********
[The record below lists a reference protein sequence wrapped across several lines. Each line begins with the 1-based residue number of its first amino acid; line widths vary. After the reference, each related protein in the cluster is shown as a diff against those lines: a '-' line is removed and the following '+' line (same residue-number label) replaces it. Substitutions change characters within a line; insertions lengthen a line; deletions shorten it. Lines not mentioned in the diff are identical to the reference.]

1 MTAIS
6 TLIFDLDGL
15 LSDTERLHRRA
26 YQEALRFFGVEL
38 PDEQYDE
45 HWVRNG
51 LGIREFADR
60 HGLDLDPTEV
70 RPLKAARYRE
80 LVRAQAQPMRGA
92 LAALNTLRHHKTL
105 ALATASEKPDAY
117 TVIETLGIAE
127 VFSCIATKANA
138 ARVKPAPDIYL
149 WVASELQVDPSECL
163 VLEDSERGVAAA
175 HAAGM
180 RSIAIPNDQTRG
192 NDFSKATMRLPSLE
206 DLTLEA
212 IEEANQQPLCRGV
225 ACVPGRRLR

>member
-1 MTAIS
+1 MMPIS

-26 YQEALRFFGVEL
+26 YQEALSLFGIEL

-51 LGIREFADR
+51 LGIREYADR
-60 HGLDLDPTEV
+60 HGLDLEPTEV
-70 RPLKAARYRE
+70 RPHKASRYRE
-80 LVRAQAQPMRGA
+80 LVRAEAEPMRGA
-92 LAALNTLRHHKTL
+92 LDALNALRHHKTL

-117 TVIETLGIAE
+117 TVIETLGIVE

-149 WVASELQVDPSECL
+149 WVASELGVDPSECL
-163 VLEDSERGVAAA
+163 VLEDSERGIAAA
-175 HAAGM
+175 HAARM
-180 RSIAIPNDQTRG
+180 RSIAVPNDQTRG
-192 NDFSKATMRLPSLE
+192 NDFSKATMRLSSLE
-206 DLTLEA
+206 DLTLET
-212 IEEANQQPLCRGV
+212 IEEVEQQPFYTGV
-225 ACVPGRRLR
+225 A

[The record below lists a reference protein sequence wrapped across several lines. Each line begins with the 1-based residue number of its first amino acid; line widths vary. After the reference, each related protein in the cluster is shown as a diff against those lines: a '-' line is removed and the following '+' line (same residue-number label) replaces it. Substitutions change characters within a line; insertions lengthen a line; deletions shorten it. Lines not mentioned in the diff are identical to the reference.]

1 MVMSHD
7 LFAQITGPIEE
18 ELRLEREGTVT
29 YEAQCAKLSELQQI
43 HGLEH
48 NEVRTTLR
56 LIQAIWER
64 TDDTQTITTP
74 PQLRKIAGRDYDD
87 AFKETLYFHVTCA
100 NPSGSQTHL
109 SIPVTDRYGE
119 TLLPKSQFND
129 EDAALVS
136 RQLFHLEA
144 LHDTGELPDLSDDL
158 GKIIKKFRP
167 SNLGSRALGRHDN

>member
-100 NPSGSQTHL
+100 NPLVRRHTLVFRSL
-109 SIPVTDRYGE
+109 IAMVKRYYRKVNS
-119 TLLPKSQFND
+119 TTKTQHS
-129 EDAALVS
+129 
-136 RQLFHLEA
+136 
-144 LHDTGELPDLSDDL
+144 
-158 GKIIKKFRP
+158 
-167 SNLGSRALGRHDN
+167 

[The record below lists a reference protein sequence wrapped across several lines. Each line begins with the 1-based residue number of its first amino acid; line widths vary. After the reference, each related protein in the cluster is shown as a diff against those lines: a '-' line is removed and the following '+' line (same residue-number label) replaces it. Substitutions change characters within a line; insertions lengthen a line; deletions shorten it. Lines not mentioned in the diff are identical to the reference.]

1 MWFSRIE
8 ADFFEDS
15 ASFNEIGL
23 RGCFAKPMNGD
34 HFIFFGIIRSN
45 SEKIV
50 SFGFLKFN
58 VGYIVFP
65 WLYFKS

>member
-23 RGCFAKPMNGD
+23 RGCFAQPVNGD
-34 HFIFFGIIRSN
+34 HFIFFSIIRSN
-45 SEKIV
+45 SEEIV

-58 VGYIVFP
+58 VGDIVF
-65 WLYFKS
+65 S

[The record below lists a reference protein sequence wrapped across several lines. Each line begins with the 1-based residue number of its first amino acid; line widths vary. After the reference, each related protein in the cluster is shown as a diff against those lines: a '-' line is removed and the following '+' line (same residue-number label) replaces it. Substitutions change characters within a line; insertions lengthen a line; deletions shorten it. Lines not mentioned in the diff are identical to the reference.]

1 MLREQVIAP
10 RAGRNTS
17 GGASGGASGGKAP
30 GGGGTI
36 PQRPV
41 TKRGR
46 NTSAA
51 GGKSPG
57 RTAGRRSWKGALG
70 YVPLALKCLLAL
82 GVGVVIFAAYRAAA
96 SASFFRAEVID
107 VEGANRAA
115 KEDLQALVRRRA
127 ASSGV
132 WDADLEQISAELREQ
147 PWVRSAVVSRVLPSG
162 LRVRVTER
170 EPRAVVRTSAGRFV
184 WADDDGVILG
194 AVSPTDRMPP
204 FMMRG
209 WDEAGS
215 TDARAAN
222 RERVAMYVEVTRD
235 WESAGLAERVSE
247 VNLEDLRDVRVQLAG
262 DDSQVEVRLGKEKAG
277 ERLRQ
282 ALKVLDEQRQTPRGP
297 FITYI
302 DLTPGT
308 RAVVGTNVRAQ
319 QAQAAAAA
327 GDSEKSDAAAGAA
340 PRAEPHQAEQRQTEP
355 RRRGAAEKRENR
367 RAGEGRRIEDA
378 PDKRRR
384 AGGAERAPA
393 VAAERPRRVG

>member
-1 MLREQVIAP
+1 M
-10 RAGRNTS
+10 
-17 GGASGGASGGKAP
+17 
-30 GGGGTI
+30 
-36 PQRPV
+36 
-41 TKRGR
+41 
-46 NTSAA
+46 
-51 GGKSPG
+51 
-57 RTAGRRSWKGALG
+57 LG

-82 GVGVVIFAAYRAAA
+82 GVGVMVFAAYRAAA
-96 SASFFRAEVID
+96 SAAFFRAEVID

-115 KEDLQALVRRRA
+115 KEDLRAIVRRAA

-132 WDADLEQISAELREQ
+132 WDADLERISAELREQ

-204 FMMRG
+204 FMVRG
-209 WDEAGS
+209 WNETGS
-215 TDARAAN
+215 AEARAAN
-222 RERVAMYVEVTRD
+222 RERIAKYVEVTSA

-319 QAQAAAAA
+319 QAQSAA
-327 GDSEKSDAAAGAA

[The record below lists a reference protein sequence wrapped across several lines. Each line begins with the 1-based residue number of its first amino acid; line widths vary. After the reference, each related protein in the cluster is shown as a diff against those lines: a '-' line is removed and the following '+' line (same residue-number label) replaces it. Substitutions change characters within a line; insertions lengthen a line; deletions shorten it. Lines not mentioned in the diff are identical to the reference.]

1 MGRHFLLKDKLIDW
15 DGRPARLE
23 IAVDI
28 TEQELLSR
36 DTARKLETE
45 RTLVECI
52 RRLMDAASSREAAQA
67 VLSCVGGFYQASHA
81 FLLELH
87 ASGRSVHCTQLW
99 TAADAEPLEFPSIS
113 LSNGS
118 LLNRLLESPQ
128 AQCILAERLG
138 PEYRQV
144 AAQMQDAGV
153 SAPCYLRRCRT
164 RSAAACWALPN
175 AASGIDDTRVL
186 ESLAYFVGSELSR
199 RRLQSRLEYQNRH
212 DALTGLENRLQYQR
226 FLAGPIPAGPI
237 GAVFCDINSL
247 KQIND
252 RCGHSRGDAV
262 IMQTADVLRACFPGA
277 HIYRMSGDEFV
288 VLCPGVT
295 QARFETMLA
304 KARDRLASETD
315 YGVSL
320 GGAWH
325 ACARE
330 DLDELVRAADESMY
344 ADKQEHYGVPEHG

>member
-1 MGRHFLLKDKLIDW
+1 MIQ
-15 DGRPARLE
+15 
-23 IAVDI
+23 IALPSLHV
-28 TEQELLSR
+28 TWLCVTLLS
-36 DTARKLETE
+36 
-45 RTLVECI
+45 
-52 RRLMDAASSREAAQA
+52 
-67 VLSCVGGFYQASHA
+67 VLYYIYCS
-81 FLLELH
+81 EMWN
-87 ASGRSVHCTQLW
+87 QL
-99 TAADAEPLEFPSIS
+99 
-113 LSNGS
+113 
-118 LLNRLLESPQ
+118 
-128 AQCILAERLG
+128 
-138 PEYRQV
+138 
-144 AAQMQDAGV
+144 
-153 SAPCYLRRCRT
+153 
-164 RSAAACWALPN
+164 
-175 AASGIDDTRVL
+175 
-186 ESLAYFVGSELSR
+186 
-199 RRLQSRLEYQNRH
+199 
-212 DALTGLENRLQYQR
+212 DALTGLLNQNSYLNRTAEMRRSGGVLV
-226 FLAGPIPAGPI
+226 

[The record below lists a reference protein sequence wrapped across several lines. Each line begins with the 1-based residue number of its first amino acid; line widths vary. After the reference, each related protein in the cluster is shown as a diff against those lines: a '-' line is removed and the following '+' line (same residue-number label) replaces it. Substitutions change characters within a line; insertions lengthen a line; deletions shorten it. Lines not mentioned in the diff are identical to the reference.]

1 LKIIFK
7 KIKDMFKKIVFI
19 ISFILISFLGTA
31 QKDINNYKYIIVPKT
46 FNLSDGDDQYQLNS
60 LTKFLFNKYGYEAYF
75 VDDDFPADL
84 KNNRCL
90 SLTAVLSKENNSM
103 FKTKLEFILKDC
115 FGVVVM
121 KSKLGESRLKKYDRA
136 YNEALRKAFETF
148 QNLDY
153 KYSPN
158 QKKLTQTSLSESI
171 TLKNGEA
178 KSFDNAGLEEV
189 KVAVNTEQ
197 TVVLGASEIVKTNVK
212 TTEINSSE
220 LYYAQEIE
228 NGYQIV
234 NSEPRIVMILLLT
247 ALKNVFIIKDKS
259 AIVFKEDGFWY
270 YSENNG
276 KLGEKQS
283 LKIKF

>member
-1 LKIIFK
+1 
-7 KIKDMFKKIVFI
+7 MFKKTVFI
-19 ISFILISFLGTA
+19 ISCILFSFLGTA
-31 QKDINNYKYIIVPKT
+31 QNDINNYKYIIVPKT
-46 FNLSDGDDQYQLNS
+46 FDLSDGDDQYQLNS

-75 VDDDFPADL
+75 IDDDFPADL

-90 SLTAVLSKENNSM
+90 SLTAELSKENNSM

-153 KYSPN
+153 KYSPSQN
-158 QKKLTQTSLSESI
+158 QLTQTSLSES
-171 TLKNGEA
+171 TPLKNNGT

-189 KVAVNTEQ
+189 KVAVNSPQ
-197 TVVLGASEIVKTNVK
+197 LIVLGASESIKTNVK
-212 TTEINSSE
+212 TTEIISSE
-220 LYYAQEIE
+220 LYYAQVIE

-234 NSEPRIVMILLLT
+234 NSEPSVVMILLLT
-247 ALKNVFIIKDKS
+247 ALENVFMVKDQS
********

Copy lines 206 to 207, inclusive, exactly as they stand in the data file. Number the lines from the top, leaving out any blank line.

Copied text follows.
99 TAADAEPLEFPSIS
113 LSNGS